• The weight of an object is the pull of the Earth (force of gravity) on the object. • The S.I unit of weight is Newton (N). • The weight of any object depends on the gravitational force. • The weight of an object is obtained using a spring balance or compression spring balance. email@example.com 39
• The mass of an object is the quantity of matter in the object. • The S.I. unit of mass is kilogram (kg). • The mass of an object can be obtained using a triple beam balance or lever balance. firstname.lastname@example.org 41
It is the amount of matter in an object. Its value is fixed. Unit: kilogram (kg) It is the gravitational pull on an object. Its value varies from place to place. Unit: Newton (N) Measured using beam Measured using spring balance or lever balance or weighing balance. balance. email@example.com 43
1. Tools: ruler, metre rule, measuring tape 2. Measuring the length of a straight line: – Using metre rule or a ruler – Correct position of eye (to avoid parallax error) firstname.lastname@example.org 45
3. Measuring the length of a curve: a) Using a ruler and a piece of thread • • • • A knot is tied at the end of a thread The thread is stretched along the curve carefully Make a mark at the end of the curve Stretch the thread along the ruler to obtain the length b) Using an opisometer email@example.com 46
• Measuring the diameter of a spherical object: – Using two wooden blocks and a ruler – Using a set-square and a ruler firstname.lastname@example.org 47
• Measuring the diameter of an object: – The external diameter is measured using external calipers and a ruler – The internal diameter is measured using internal caliper and a ruler. email@example.com 48
• Measuring the thickness of an object: – The thickness of a piece of paper can be determined by measuring the thickness of a stack of papers and dividing the value of number of sheets of paper. Thickness of a single sheet Thickness of a stack of paper Number of sheets firstname.lastname@example.org 49
– The thickness of a glass tube can be measured by taking the difference between its external and internal diameter. Thickness of glass External diameter - internal diameter 2 email@example.com 50
• Area is the total surface covered by an object. • The SI unit is square metre (m2). • Regular-shaped areas can be calculated using Mathematical formula. (next slide) firstname.lastname@example.org 51
Irregular-shaped areas can be estimated by using a graph paper. – Trace the object on the graph paper. – Estimate the area by counting the number of full squares, half full squares and more than half full squares (tick the squares) – Area of the object is estimated by multiplying the number of squares with the area of one square. – The area can be estimated more accurately with email@example.com 53 smaller squares.
• Volume of an object is the total space occupied by the object. • The SI unit is cubic metre (m3). • It also can be measured in millilitre (ml). • The apparatus: measuring cylinder, burette and pipette. 1 ml = 1 cm3 1 l = 1000 cm3= 1000 ml 1 m3= 1 000 000 cm3 = 1 000 000 ml firstname.lastname@example.org 54
• Measuring volumes of liquids – The volume must be taken at the meniscus level of the liquid. – Use a piece of white paper to enable the meniscus to be seen clearly. – The eye is positioned at the same level of the meniscus to avoid parallax error. email@example.com 55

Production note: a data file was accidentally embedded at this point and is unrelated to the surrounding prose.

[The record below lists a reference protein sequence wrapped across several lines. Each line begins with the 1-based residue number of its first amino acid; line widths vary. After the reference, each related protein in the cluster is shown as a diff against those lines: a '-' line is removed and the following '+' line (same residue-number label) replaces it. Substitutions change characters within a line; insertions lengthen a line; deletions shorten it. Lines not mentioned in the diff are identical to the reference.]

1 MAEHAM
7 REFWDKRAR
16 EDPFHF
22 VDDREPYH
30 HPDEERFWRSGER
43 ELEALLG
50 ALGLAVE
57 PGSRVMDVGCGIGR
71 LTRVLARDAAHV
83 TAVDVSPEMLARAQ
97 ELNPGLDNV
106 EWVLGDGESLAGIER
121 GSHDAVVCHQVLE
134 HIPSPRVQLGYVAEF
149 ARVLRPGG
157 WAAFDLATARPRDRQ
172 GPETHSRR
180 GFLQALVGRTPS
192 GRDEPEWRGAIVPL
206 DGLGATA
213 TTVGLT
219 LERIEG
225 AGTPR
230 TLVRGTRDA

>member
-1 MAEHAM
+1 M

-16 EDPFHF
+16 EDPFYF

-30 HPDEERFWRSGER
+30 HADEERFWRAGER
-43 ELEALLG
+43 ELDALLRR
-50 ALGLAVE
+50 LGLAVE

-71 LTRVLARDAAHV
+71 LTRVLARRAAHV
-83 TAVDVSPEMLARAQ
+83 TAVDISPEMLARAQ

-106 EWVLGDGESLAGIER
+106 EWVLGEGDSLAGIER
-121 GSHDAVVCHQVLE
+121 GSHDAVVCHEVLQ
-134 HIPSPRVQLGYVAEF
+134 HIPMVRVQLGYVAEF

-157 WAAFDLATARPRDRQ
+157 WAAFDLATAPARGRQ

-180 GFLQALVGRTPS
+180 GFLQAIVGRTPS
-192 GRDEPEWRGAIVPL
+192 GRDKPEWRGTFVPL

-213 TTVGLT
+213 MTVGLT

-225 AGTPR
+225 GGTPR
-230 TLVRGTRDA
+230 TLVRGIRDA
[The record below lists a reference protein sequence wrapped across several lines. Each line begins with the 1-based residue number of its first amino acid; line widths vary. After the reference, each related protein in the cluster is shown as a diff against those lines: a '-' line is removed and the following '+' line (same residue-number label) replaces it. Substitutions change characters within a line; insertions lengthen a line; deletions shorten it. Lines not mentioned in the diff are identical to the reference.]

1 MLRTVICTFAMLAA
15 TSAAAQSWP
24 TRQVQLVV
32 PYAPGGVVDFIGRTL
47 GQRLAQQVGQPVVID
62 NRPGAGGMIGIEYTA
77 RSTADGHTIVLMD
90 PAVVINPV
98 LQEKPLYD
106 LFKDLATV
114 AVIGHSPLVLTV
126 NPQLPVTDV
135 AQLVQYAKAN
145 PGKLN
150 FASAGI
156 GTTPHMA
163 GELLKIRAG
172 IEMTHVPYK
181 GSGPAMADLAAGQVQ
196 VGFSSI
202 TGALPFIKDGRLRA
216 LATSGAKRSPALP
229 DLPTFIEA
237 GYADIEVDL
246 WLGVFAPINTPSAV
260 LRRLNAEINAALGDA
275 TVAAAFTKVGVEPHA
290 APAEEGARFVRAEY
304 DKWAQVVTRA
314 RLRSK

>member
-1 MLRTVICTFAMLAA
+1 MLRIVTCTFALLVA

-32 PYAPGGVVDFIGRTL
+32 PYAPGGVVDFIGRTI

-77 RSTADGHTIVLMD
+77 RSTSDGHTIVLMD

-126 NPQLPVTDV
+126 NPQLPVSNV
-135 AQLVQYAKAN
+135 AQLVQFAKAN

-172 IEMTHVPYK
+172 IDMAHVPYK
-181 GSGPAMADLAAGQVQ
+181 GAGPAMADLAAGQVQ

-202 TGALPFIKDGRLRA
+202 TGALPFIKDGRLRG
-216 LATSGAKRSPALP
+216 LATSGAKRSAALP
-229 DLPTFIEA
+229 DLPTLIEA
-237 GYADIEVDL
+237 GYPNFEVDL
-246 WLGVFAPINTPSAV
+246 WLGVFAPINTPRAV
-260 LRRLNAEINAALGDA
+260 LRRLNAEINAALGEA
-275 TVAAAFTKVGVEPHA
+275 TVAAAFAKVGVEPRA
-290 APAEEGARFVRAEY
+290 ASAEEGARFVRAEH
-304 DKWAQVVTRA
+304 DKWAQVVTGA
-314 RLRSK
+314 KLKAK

• Measuring volumes of solids – The volume of regular-shaped and irregular-shaped can be measured using water displacement method. – The object to be measured must be submerged in the measuring cylinder filled with water. – The volume of the water displaced is the volume of the object. firstname.lastname@example.org 56
– The volume of a solid can also be measured using a displacement can or a Eureka can. – The volume of the water that flows out from the can is the volume of the solid measured. email@example.com 57
– The volume of a light object can be measured with the aid of a weight, for example, a stone. – The stone which is tied to the cork enables the cork to be submerged in the water. firstname.lastname@example.org 58
MEASURING TEMPERATURE 1. Temperature is the degree of of hotness or coldness of a substance. 2. The S.I unit for temperature is Kelvin (K). Normally temperature is measured in degree Celsius (°C). 3. The temperature of a liquid is measured by using a laboratory thermometer. 4. Pure water boils at 100°C and freezes at 0°C under normal condition. 5. The average body temperature is 36.9°C. 6. The temperature of our body is measured by using a clinical thermometer. email@example.com 59
1. In the past, different units were used by different people for measuring for measuring the same basic quantity. 2. Using different units gives rise to several problem such as; a) It is difficult to make comparisons b) Foreign tourists may not understand the units used in the countries they visit. firstname.lastname@example.org 61
Basic quantity Length Unit used • Inch, foot, yard, cubit, mile • Centimetre, metre, kilometre. 1 inch = 2.54 cm 1 foot = 12 inches = 0.3048 m 1 yard = 0.9144 m 1 mile = 1609 m Mass • Ounce, pound • Tahil, kati • Gram, kilogram 1 ounce = 28.35 g 1 pound = 0.4536 kg 1 kati = 16 tahils email@example.com 62
3. The use of standard units in measurements is very important to scientist and people who import and export goods. 4. Using standard units enable scientists; a) To understand one another’s measurement and make accurate comparisons, b) To communicate and understand one another’s experiment and research, c) To exchange information, knowledge and technology d) To avoid confusion. firstname.lastname@example.org 63